Cult Movie: Used Cars is a coarse comedy worth taking for a spin

Would you buy a second-hand car from this man?
Would you buy a second-hand car from this man?

Used Cars

THE big American comedy of 1980 was Airplane! – everything else was lost in that joke-laden jumbo’s considerable tail wind and Used Cars was one such comic casualty.

An early offering from director Robert Zemeckis, who would shortly hit serious pay dirt with the likes of Back To The Future and Who Framed Roger Rabbit?, it’s a broad and basic screwball comedy that spoofs the world of car salesmen with a full throttle, if slightly unhinged, passion.

As a relentless send up of persuasive salesman patter and the outright lies they’ll spout in the hope of getting you to buy your dream motor – which turns out to be a clapped-out banger the moment you drive it off their premises, naturally –­ it has no equal.

It’s a little rough round the edges and perhaps a tad coarse for some tastes, but it is funny – and when we’re talking about a comedy film that’s got to be a good thing, right?

These days, Used Cars boasts a considerable cult reputation, but it still deserves a chance to garner some love from a much wider audience. Perhaps the new Blu-ray released by Eureka Entertainment this month will do just that.

A fresh-faced Kurt Russell plays Rudy Russo, an unscrupulous Phoenix-based used car salesman who has the gift of the gab and a penchant for sports jackets so offensive and loud they should have an ASBO slapped on them. Thing is, the bold Russo also fancies himself as a local politician but needs $10k to get his campaign off and running.

With that in mind, he starts cooking up all manner of schemes to drive punters to the New Deal car lot of his ageing boss Luke Fuchs (Jack Warden) and away from the rival car business across the road, run by Luke’s corrupt twin brother Roy A Fuchs (also played by Warden).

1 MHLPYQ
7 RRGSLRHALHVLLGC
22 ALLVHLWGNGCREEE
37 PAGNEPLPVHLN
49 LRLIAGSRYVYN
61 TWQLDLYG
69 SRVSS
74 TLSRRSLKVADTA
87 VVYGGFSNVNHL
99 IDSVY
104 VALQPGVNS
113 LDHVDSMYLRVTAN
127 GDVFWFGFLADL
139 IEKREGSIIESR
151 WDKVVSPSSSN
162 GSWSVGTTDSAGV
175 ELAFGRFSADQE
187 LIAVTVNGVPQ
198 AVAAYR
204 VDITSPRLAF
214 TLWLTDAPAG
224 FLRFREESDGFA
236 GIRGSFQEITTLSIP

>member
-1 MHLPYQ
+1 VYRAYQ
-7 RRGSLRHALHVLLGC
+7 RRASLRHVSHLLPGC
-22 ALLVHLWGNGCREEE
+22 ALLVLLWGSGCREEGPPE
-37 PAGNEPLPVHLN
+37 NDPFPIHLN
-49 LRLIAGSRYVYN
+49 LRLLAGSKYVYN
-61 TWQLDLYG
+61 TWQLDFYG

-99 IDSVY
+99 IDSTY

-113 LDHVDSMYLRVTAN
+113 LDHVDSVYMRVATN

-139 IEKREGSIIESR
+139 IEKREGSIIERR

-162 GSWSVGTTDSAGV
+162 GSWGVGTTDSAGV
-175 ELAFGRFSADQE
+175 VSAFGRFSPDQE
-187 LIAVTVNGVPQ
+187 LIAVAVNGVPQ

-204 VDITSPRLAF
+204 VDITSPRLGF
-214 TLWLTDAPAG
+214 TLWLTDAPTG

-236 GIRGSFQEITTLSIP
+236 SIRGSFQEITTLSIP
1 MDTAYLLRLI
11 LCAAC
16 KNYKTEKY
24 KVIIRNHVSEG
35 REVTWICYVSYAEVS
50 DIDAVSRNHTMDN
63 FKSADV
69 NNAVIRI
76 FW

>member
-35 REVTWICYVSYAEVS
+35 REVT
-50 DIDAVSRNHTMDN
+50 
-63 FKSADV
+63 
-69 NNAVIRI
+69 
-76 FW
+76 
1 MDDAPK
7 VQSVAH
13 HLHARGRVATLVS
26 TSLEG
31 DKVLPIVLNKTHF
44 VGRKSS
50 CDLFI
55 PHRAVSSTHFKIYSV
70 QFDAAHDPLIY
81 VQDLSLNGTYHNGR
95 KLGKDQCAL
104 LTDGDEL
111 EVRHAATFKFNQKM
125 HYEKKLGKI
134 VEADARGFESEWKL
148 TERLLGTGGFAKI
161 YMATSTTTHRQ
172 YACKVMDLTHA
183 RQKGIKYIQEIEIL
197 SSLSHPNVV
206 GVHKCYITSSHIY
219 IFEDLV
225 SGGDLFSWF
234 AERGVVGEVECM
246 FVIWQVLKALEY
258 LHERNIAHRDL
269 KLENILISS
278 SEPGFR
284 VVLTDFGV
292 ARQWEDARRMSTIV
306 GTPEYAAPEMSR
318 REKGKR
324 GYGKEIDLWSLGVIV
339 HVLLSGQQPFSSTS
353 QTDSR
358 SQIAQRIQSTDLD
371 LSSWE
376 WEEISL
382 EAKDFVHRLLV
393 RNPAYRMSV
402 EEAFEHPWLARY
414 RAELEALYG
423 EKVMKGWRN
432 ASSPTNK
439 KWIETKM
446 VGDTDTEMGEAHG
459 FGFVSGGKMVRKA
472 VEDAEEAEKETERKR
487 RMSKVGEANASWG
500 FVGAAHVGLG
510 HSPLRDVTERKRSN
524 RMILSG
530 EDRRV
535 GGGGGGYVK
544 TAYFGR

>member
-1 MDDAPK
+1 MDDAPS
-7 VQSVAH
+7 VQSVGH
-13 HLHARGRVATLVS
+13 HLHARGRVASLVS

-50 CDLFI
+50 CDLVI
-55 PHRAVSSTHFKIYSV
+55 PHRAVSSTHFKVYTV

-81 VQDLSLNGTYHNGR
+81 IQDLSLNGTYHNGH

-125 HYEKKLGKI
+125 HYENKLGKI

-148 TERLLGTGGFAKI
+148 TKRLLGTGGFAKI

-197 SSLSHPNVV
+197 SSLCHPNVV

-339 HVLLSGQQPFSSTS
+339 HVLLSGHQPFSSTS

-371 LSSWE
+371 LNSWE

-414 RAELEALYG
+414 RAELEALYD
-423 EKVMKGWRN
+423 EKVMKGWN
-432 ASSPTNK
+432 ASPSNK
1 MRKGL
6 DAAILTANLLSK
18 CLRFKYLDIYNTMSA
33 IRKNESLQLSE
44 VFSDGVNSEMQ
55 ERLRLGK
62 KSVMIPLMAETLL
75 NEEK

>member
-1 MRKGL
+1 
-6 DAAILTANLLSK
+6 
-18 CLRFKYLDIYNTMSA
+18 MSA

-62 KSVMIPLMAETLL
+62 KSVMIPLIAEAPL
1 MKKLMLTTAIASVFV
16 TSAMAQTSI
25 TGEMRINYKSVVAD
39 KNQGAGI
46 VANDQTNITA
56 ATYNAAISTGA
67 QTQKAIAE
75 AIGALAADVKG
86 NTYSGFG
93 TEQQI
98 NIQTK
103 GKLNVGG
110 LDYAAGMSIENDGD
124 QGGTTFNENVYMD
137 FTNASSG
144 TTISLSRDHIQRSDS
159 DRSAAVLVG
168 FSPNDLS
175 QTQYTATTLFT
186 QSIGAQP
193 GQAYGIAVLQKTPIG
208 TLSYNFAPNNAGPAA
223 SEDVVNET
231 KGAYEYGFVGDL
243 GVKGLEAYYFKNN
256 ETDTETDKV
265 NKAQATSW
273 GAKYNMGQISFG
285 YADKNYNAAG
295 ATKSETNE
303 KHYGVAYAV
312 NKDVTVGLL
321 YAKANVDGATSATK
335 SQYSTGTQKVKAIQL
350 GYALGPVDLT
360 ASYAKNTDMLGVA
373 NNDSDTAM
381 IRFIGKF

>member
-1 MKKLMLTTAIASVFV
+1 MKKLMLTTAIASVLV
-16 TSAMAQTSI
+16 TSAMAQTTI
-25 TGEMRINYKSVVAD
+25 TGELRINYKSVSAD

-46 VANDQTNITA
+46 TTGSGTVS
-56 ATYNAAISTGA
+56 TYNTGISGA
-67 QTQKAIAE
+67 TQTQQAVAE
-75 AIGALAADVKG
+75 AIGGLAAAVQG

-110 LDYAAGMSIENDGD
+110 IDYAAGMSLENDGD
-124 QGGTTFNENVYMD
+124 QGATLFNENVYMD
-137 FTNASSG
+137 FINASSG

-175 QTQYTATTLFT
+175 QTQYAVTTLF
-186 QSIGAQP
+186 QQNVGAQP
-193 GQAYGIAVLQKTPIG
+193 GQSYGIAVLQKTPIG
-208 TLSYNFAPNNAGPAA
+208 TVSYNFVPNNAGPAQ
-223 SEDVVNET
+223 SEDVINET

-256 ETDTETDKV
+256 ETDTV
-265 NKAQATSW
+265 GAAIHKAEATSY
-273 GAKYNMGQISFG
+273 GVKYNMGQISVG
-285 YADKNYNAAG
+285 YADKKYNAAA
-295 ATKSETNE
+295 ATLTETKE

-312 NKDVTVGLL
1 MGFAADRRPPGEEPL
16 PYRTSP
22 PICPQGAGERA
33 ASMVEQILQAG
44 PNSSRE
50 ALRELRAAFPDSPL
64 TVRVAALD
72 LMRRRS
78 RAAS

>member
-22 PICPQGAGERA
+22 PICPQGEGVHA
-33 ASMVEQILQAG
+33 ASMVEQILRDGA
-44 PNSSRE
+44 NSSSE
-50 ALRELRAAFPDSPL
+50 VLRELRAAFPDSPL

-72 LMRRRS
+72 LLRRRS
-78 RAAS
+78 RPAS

As the battle escalates and Roy winds up dead in mysterious circumstances, all hell breaks loose – and it’s a case of every salesman for himself.

Along the way, Luke’s estranged daughter Barbara (Deborah Harmon) turns up to help save her dad’s business and add a little love interest to the plot but, like most 80s comedies, this is a mainly male dominated world where females are all too often little more than playthings for the leads to circle around.

There is occasional nudity, plenty of half-crazed car stunts and even the odd appearance of familiar faces like Michael McKean and Al Lewis to enjoy, while Russell is excellent as the smarmy salesman at the film’s screwball core.

At times, it all feels a little cynical in its satire, yet Used Cars remains a fast and furious joyride of a movie that crams plenty of genuine belly laughs and outrageous set pieces into its 113 minute running time.

Zemeckis would go onto much bigger and better things but this is still a fascinating little vehicle for his early directing skills and remains a nifty little runaround that’s well worth taking out for at least one swift test drive.